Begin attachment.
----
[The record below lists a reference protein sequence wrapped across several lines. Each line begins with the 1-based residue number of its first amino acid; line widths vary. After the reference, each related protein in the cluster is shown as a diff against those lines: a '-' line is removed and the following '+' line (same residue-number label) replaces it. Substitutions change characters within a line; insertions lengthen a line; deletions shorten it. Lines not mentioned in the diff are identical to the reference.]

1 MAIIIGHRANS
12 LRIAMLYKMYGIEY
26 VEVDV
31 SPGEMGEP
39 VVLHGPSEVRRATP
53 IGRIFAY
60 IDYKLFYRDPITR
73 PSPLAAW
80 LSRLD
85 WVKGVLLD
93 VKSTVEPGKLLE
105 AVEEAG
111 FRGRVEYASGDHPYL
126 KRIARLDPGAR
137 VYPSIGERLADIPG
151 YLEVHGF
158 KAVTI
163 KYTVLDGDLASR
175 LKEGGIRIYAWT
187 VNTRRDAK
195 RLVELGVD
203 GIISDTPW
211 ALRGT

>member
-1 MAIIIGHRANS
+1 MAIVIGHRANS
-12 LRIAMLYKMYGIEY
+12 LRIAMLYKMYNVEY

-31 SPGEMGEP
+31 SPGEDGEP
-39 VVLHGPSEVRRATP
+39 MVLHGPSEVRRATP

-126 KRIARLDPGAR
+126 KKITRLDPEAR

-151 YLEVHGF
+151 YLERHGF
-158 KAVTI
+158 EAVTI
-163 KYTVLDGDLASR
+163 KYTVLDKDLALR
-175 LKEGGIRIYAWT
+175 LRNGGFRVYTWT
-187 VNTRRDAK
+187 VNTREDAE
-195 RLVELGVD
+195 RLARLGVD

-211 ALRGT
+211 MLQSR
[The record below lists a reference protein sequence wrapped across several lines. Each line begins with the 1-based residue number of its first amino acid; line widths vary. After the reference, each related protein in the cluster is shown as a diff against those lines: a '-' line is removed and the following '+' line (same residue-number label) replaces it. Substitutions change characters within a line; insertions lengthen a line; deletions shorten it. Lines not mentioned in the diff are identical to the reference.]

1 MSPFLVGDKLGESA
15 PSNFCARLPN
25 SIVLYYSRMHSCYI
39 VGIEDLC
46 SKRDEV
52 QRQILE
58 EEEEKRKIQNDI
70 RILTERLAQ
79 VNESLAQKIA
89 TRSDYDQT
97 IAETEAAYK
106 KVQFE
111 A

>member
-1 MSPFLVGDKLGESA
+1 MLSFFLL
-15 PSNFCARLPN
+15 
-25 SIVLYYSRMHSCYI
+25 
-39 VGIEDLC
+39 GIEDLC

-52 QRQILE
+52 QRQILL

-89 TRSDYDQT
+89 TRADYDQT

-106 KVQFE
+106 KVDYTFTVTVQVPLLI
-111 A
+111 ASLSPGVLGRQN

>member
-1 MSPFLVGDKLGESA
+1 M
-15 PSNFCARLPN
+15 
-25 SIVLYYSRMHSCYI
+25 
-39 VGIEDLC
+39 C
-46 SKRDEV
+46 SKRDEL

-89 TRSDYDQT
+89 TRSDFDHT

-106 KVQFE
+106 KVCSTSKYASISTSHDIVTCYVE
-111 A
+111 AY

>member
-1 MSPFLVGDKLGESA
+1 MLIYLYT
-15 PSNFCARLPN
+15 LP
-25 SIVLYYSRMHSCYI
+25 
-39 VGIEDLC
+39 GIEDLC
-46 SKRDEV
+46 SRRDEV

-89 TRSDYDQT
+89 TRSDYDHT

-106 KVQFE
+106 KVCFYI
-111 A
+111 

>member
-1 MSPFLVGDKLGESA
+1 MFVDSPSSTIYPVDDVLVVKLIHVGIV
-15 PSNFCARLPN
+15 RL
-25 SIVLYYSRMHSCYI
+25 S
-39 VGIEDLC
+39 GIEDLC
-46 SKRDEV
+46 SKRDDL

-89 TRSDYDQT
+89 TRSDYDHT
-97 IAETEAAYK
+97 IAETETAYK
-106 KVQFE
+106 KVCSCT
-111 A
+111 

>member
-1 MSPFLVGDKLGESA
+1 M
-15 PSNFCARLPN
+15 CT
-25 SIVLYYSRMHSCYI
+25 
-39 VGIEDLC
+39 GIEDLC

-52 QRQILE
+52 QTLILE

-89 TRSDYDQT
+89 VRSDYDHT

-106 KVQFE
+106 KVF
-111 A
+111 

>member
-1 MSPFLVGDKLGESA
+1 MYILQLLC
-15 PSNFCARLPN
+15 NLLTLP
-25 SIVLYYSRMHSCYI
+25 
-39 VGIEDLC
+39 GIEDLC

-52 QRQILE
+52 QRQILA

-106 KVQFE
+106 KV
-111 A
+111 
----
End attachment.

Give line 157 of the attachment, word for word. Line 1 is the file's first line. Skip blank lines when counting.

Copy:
+25 